Christian churches of almost all stripes (but especially some that I don't need to name) have grown fond of riches and the trappings of power and authority. Their connection with the humble first century carpenter of Galilee (see 'related essays' above) has totally vanished. They are self-serving, self-satisfied, and collectively among the world's prime hypocrites, not to say, in many cases, criminals. Surely the right thing to do for Christians who still find an admirable model in Jesus of Nazareth is to abandon the Popes, cardinals, bishops and other glory-hogs to their fate, and return to the godly, simple man in whom they claim to place their faith.

3. Founders and founderers

Christianity, in which the innovative message of a worthy founder has been systematically twisted and stiffened by centuries of less worthy followers into an ugly parody, unrecognizable in style and content, is but an example of a common theme. The same pattern is not only seen in every established religion, it recurs in philosophical schools and systems ("a philosopher who subscribes to a school or system is no longer a philosopher" – HPL), in political doctrine, even in the sciences. Charles Darwin has suffered for a century from complete misunderstandings of his contribution (how grotesque is the appellation "social Darwinism" which he would totally reject...). The very different economic theories of Karl Marx and John Maynard Keynes have both been stultified and misused by foolish followers. The early and unfinished efforts toward democracy by the American 'founding fathers' have been cast in sacred stone by unimaginative later generations. John Dewey's brilliant understandings in education have been turned into a monster by incompetent education politicians. And on it goes.

It appears to be a rule that innovative initiators of ideas are followed by generations of dullards who codify innovation into dogma, and turn brilliance into slavish obedience to rules of construction. This leads to plausible arguments both for and against innovation. For, because we regularly need to break out of the deathly drudge of the dullards, and against, because new ideas, if they take root, will invariably be subject to dogmatization, taking us down yet another path to officially correct thought.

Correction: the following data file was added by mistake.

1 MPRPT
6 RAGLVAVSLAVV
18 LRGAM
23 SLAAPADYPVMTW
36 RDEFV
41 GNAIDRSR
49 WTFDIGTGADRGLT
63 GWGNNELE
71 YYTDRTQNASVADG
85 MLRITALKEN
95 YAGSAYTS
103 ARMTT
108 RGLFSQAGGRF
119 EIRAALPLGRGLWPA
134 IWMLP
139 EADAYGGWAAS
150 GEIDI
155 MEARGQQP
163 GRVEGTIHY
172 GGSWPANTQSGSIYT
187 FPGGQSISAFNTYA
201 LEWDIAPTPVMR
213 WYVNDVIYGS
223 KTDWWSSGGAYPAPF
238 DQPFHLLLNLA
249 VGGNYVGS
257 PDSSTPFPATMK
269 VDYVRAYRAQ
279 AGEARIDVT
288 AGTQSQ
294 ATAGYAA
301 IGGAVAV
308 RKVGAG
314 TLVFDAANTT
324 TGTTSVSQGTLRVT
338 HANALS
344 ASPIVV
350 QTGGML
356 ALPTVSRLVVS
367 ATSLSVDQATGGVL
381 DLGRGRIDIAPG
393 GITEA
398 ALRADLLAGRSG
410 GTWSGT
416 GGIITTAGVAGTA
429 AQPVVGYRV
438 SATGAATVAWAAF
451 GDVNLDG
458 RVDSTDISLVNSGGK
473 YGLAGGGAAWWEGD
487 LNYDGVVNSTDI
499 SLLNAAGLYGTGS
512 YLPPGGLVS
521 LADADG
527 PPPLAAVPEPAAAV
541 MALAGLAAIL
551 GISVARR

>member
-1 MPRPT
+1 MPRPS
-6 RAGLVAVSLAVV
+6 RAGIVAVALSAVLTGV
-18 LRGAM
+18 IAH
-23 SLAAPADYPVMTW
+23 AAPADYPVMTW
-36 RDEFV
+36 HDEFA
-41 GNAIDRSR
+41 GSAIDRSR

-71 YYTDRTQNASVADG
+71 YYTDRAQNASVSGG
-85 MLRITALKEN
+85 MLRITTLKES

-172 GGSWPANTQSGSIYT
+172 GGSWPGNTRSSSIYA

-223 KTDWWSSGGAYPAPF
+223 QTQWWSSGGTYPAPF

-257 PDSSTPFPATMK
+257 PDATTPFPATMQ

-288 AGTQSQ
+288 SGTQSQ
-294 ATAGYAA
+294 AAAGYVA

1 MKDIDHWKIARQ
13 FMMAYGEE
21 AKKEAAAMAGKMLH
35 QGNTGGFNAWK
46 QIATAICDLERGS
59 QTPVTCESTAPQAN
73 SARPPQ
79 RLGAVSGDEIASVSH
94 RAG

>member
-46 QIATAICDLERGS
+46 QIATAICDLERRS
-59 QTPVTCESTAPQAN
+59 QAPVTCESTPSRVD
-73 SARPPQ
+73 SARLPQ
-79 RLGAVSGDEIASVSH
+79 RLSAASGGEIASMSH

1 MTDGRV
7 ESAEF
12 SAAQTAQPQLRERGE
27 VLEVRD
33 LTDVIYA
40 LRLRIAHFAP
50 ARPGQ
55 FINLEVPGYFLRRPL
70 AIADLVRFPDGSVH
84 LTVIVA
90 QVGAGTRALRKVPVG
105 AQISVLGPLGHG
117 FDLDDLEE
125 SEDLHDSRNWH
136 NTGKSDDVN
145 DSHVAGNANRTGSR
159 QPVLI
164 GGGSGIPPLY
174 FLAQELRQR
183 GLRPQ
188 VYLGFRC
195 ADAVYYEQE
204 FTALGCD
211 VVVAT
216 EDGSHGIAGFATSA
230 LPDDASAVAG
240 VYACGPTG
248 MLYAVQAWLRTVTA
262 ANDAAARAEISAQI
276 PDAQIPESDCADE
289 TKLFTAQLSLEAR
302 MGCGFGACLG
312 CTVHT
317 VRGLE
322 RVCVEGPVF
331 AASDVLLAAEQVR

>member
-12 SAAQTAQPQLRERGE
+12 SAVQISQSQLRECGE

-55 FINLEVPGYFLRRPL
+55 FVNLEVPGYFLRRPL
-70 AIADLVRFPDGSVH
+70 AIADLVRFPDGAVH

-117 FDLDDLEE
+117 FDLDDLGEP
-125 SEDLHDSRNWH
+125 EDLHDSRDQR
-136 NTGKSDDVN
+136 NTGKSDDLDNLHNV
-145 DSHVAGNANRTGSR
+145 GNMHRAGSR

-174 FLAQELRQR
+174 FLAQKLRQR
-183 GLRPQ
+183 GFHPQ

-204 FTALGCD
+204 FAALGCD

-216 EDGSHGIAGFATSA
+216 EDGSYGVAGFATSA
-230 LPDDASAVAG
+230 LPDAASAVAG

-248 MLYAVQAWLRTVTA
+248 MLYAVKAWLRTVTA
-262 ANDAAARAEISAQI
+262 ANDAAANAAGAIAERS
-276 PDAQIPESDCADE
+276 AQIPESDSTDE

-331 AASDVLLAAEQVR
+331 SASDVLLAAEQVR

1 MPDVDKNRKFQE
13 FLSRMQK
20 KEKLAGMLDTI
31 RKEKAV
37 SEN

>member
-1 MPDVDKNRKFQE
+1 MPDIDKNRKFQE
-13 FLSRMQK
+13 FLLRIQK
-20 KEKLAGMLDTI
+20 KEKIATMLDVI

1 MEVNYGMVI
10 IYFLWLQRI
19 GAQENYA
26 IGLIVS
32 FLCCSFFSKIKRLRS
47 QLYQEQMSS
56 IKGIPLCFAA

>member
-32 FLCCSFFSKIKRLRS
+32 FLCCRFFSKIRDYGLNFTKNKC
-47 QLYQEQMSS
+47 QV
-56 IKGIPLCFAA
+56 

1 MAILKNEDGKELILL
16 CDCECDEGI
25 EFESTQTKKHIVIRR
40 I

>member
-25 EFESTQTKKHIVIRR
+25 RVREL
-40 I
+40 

These are not new ideas. (Well, with the exception of the cloudy day.) But they need to be repeated from time to time. I will close with a quote from Bertrand Russell, writing in 1920 of the effect of followers' dogmatization and fanaticism based on an original thinker's ideas; from his book, "The Practice and Theory of Bolshevism".

The principles of the Sermon on the Mount are admirable, but their effect upon average human nature was very different from what was intended. Those who followed Christ did not learn to love their enemies or to turn the other cheek. They learned instead to use the Inquisition and the stake, to subject the human intellect to the yoke of an ignorant and intolerant priesthood, to degrade art and extinguish science for a thousand years. These were the inevitable results, not of the teaching, but of fanatical belief in the teaching.
Bertrand Russell
Ninety years later, these words are just as true, just as relevant, and just as instructive.

© 2010 H. Paul Lillebo